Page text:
The old adage that nothing is really free certainly applies to the internet where, in most cases, the quid pro quo is putting up with advertising. Even though not too many users would be happy with ads displaying on pages, can you imagine the alternative? The free content we all take for granted and enjoy relies heavily on advertising revenue without which the internet would very quickly transform into a pay-for-view medium.
It’s funny how things work out; what once was thought of as the users’ savior could very well end up being the users’ downfall. Yes, ads can be annoying but they also play a critical role in maintaining a free and open internet. And individuals should not kid themselves that their contribution to ad blocking is unlikely to have any serious impact. Collectively, ad blocking software is costing site owners huge amounts of potential revenue. To put things in perspective; it is estimated that ad blocking was responsible for a staggering $22 billion (yes, that’s 22 BILLION dollars) in lost revenue during 2015 alone. And the worrying part is that the use of ad blockers is on the increase.
And So the Fightback Has Begun!
As the trend toward ad blocking continues unabated we are now seeing the emergence of more and more adblocker blocking systems, which eventually can only disadvantage users. One such system, provided by California based company BlockIQ, has taken the fightback a step further, currently offering site owners three options for dealing with ad blockers:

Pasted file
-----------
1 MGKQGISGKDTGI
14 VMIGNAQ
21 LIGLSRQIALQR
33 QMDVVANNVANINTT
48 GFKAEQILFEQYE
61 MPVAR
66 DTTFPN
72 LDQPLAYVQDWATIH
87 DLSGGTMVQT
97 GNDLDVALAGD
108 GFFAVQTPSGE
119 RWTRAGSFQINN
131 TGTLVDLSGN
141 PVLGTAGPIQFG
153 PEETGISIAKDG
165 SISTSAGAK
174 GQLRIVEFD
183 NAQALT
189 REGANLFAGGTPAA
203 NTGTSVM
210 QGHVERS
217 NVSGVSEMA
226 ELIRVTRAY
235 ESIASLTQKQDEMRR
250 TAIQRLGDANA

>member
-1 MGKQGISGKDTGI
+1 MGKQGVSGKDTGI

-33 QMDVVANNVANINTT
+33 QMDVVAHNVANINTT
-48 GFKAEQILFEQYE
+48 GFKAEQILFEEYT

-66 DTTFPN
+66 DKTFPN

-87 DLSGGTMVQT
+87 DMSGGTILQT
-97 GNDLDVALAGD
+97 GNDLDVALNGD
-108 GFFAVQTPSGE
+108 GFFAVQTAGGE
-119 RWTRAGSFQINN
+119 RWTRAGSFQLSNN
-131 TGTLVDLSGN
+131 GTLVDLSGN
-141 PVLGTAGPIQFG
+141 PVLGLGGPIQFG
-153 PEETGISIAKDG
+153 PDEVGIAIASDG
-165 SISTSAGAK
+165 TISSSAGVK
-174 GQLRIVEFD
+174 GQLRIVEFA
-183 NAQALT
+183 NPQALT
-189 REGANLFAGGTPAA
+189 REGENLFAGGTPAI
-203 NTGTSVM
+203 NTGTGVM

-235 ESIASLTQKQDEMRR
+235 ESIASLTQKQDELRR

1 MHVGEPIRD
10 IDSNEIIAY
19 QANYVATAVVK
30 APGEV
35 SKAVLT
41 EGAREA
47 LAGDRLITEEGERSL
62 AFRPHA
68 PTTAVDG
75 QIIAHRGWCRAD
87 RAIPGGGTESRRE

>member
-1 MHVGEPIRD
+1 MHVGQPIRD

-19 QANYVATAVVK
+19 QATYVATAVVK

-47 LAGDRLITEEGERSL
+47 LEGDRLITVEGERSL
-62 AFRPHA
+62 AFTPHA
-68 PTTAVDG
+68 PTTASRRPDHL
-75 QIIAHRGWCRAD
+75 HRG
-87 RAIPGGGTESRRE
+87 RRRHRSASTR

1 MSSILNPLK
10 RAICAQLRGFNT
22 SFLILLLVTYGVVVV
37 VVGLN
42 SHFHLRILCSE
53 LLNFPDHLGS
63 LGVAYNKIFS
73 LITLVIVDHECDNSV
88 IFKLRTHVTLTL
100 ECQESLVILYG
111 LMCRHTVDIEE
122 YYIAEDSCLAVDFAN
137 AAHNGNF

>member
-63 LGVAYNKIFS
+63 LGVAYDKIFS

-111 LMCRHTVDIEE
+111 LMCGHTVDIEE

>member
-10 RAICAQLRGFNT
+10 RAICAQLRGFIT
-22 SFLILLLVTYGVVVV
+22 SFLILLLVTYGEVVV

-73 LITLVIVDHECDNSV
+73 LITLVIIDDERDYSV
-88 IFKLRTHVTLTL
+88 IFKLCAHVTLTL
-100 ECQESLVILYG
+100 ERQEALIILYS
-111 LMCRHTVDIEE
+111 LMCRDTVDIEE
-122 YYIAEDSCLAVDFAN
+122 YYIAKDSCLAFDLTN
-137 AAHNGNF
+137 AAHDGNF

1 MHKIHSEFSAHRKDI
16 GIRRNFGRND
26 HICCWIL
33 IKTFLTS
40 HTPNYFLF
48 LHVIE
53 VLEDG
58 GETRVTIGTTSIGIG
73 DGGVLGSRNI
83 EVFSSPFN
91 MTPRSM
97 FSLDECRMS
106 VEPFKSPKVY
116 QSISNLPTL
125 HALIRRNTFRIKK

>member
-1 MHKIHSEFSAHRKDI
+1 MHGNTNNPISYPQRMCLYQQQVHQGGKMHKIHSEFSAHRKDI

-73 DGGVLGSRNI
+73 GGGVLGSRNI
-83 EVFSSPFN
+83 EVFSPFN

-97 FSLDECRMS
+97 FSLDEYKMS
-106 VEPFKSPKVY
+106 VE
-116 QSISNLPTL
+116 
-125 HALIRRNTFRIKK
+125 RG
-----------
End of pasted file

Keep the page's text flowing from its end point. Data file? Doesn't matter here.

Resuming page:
- Display a welcome message that explains the value of the website and the damage to the website and community inflicted by ad blocking.
- Protect your content behind the BlockIQ Passwall system that refuses to serve content until your site is white listed (meaning they configure their AdBlock to allow ads from your website).
- Lastly, the patented BlockIQ BlockBypass system can defeat ad blocking to serve ads to the visitor.
While I believe that the first two options are quite reasonable, I do have serious reservations about the third. Force feeding ads per medium of tricking the browser into displaying them, clearly against the user’s wishes, is not really the way to go about it.
Personally, I don’t necessarily see ad blockers as the evil incarnate here. Apart from providing a useful security feature by blocking malvertising, most do include a white listing feature which users can employ to selectively block or allow ads. The bigger problem is those users who ignore these white listing features and simply block everything across the board, regardless.
One thing for certain, this is going to prove an interesting battle, as ad blocking software developers employ measures to overcome adblocker blockers and adblocker blocker developers then find other avenues to overcome ad blocking. There’s a heck of a lot of “block” words in there but I hope you get the gist. Bottom line, seems we’re in for a right old game of cat and mouse.